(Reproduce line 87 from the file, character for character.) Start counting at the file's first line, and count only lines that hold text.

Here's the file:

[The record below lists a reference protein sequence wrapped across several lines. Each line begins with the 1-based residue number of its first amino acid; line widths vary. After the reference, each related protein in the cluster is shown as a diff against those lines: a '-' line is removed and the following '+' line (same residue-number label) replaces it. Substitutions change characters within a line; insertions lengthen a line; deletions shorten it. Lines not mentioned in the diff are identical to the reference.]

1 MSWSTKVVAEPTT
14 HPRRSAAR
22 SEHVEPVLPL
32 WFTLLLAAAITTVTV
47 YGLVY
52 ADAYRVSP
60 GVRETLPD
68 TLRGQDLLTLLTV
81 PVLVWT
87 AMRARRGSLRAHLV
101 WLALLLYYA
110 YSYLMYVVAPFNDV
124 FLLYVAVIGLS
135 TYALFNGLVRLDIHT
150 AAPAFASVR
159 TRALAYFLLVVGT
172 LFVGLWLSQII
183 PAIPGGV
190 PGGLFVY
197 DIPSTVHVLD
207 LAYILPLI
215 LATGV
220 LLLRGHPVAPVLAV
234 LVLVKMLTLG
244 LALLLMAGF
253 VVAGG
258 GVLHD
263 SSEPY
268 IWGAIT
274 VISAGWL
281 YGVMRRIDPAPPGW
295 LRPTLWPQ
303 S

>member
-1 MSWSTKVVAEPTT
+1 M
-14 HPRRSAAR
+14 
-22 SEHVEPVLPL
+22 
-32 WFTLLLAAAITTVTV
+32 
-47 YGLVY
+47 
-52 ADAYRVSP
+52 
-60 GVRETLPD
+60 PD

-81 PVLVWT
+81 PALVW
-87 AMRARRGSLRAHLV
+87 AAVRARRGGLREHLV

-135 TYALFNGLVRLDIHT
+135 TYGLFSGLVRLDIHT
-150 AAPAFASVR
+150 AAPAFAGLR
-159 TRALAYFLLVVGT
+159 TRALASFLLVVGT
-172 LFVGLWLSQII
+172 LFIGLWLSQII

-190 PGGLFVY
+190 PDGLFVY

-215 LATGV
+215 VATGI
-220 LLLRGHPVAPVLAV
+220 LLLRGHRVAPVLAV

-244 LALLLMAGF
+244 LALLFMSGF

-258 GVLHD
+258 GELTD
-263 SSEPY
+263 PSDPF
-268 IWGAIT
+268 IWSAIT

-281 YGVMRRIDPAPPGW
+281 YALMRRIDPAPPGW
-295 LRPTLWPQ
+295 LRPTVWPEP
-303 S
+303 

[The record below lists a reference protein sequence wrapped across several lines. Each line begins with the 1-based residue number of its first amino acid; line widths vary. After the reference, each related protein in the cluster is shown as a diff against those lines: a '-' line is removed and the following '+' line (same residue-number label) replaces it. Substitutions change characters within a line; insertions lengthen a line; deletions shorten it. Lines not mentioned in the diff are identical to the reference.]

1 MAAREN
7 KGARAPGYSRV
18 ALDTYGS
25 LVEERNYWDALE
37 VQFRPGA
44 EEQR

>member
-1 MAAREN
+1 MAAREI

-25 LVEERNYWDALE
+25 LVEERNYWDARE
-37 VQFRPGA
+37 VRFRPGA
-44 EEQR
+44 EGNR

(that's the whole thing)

37 VQFRPGA